It was noted that a large, but unknown percent of these vehicles were known to be in repair.



#390 lucklucky

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Posted 12 December 2017 - 1225 PM

 

The big up and down in supply cannot be explained by harbor limitations.
 
That you talk about Bizerte shows you don't understand. Bizerte is at more than 2500km from Alexandria by road. One road, no rail. There were not enough trucks, nor supply to sustain that - one of the big criticism of Mussolini sending a corps and then an army for USSR was the trucks that were sent there instead of Africa.


It can. It also likely includes all ports, so incl. Benghazi - if that is the case, it neatly demonstrates even strongest month did not use the ports to their limit.
Bizerte is the closest big port and figured in the late stages of campaign - show me where I thought it would be convenient to support the logistical train to Egypt. It COULD help to get more Axis troops to the area (which seems to be a prerequisite for the alternative scenario), but as noted they would have to sit there :)

The main point is that the African theatre was deeply screwed for Axis because of logistics that would be terrible regardless of taking Gibraltar and Malta. And any available Vichy ports would 1. mean war with Vichy and 2. not solve the Tripoli double whammy of inadequate port capacity and inadequate overland transport capacity (which is also tied to the port issue).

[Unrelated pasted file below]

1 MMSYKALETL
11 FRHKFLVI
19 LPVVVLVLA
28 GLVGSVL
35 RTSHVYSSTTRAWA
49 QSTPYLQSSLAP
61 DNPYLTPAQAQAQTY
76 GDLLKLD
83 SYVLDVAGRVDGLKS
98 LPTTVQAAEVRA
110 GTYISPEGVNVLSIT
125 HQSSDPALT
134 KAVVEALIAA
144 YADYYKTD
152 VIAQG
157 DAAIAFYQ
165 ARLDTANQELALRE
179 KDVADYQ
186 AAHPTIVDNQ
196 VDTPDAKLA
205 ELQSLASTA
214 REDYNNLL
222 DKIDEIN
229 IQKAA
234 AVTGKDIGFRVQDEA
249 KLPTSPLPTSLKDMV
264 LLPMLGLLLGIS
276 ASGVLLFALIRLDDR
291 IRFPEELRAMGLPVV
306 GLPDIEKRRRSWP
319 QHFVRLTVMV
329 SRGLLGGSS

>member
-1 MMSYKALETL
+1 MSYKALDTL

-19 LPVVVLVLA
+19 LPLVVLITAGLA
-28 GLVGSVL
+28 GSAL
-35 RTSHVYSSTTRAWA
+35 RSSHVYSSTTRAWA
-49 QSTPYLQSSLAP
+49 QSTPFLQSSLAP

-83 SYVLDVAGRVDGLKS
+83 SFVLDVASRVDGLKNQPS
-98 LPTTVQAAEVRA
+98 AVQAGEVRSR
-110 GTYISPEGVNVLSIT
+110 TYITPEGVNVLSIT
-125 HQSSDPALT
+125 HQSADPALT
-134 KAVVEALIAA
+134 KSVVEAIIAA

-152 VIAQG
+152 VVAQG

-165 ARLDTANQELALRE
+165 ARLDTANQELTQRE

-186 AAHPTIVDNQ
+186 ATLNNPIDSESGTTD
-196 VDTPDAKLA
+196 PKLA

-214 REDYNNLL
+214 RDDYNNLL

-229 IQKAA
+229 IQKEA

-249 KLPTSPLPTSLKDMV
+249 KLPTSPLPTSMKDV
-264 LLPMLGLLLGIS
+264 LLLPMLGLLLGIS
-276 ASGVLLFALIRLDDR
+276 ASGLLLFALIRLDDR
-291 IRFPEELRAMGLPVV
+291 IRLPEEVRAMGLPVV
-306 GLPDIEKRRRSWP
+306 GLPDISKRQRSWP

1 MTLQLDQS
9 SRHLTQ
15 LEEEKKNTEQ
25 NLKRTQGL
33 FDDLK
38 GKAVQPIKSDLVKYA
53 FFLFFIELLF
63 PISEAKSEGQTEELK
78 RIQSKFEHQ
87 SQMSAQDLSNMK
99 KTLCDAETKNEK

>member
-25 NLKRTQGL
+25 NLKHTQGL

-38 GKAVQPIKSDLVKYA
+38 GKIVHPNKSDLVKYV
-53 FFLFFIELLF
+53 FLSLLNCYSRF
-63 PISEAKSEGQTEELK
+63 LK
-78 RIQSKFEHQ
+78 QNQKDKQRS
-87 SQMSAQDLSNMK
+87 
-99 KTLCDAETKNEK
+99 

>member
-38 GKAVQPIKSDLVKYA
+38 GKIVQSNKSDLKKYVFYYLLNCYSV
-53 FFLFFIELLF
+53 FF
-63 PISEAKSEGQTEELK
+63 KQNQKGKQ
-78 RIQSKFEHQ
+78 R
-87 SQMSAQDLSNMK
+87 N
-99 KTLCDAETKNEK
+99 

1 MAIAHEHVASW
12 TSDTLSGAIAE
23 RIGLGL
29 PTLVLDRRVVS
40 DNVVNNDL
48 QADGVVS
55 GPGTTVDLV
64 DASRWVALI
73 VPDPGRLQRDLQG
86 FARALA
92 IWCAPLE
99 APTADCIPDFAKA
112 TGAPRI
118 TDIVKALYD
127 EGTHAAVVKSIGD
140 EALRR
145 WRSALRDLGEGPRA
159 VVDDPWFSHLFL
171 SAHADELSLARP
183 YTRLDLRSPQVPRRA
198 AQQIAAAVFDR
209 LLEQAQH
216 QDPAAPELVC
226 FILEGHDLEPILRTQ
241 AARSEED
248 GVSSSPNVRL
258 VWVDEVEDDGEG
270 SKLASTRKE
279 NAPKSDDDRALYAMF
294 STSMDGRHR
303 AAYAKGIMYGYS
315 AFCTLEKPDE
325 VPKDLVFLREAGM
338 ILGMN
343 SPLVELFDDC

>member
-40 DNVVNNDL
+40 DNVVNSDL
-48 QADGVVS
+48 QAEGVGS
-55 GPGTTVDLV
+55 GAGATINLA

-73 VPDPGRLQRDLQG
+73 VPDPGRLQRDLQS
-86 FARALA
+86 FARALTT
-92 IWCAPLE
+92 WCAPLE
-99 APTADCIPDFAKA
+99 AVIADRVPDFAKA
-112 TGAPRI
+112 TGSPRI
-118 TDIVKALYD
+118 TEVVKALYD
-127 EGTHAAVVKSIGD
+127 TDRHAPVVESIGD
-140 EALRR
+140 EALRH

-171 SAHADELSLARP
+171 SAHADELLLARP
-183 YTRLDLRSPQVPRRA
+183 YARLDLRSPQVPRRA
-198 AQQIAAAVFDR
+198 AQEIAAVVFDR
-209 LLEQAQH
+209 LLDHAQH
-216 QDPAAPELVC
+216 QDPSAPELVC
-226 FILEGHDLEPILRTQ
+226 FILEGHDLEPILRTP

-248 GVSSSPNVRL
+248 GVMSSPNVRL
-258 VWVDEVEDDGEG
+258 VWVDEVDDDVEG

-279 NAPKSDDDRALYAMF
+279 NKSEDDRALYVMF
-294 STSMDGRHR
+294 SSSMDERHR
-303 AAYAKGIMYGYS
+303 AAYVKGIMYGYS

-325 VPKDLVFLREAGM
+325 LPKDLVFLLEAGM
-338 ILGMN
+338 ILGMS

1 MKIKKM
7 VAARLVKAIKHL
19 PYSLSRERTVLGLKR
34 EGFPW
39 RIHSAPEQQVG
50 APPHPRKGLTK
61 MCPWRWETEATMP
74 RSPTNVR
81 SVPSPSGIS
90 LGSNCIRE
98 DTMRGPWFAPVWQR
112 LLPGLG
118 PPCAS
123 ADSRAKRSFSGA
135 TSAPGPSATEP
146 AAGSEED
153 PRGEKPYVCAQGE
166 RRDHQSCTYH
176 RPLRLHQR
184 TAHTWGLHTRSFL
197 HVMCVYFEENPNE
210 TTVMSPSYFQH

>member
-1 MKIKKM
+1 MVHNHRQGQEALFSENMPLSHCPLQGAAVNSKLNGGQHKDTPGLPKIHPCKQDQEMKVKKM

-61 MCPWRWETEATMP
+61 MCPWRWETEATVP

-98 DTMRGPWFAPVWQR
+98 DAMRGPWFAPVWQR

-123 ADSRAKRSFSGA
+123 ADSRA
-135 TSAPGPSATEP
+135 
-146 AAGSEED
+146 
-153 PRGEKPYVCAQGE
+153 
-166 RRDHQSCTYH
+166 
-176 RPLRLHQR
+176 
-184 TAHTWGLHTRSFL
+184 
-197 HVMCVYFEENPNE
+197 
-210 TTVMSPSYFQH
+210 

It can but then demonstrates that it didn't use the ports to their limit which is my point... doesn't make sense.

 

There wasn't anything more to send. Where are the motorized units in Italian army to be sent?



#391 Marek Tucan

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Posted 12 December 2017 - 1443 PM

The basic premise of this thread was that somehow uncle Adolph decided to postpone Russia and direct all forces to North Africa, Gibraltar and all that.

 

So that's where the trucks can come from, but of course that as a result means there is plenty of trucks, but no tanks, or no fuel, or no soldiers. Regardless on how many armies are snoozing in Italy waiting for transport to Africa.

 

Port capacities are important for that, as they kinda tend limit that scenario, as they demonstrate one very solid limit that cannot be handwaved by "just use more trucks" or "just focus more troops there" (or by "just send more ships").



#392 lucklucky

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Posted 12 December 2017 - 1504 PM

Why? ports can be augmented and in Libya  there are no much issues with that. But it wasn't attempted because there was no need.



#393 Rich

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Posted 13 December 2017 - 1030 AM

Apologies, but I haven't had the time to address these properly.

 

Actually there was a month that they sent 5000t day, April 42.

 

Now explain reason all those months were only half, or even less is sent:   http://www.regioeser...ri/battconv.htm

 

Chart: Andamento dei rifornimenti in Libia.   Near bottom of the page.

 

Indeed, but the primary "reason" is that April 1942 was an anomaly. Not only was it the highest month unloaded, at 142,000 tons, it was also the highest month shipped, just over 143,000 tons. How they did that is by doing something they had not attempted since the previous April...unloading at night, which effectively doubled the capacity of the ports. So then, why did they not unload at night for so long after 21 April 1941? Because the results of that one night was chaos, six ships damaged while unloading, blocking quaysides for days, and interrupting schedules.